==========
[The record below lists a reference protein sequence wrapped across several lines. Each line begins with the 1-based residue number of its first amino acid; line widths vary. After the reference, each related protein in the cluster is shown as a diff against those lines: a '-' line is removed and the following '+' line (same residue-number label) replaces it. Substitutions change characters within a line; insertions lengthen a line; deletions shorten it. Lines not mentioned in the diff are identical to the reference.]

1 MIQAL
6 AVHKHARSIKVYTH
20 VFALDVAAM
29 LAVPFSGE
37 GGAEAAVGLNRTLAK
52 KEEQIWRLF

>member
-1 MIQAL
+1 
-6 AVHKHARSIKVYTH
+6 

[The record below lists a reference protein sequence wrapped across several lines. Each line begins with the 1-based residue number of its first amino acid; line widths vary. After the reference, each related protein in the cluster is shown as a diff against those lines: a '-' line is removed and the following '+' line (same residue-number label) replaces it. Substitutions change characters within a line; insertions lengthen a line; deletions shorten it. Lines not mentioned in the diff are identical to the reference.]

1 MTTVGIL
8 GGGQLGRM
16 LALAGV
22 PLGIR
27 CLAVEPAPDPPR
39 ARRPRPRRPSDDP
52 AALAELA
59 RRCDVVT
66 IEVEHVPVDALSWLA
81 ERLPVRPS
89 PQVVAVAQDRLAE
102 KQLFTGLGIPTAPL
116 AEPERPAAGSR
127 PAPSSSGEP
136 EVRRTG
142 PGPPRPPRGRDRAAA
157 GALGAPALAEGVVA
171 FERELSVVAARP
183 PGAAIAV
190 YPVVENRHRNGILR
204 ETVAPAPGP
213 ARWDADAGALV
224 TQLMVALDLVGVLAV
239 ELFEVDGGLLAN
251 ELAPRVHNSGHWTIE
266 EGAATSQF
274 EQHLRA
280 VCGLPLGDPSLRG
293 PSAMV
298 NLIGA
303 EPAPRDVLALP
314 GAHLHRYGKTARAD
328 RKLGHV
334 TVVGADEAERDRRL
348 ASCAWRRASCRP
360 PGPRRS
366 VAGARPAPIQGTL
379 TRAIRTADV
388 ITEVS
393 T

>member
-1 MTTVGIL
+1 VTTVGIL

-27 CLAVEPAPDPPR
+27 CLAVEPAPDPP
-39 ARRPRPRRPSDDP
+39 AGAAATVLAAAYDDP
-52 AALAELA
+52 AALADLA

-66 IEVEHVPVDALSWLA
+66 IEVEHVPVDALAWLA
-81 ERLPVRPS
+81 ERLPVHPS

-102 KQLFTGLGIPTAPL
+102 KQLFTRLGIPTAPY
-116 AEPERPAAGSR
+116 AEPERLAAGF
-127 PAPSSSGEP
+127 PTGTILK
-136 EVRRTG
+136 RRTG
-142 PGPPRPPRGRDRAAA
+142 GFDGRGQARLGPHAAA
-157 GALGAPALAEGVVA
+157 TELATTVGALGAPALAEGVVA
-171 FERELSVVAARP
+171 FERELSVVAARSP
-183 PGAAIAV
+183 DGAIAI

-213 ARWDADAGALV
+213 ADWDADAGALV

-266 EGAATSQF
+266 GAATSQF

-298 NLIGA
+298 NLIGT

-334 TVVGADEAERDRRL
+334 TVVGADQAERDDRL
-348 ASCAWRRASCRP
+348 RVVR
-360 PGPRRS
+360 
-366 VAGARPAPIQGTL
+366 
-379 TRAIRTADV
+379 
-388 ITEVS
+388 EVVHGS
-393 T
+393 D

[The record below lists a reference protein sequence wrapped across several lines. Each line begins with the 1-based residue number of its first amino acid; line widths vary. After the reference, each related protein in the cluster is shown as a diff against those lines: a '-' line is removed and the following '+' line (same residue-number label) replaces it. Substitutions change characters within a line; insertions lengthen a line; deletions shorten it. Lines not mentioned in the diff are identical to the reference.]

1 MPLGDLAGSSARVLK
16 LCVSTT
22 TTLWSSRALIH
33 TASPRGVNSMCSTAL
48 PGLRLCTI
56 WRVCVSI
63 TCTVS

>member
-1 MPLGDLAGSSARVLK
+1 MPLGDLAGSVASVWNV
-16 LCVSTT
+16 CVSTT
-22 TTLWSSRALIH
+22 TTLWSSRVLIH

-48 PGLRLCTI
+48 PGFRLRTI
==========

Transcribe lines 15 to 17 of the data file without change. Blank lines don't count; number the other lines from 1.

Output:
8 GGGQLGRM
16 LALAGV
22 PLGIR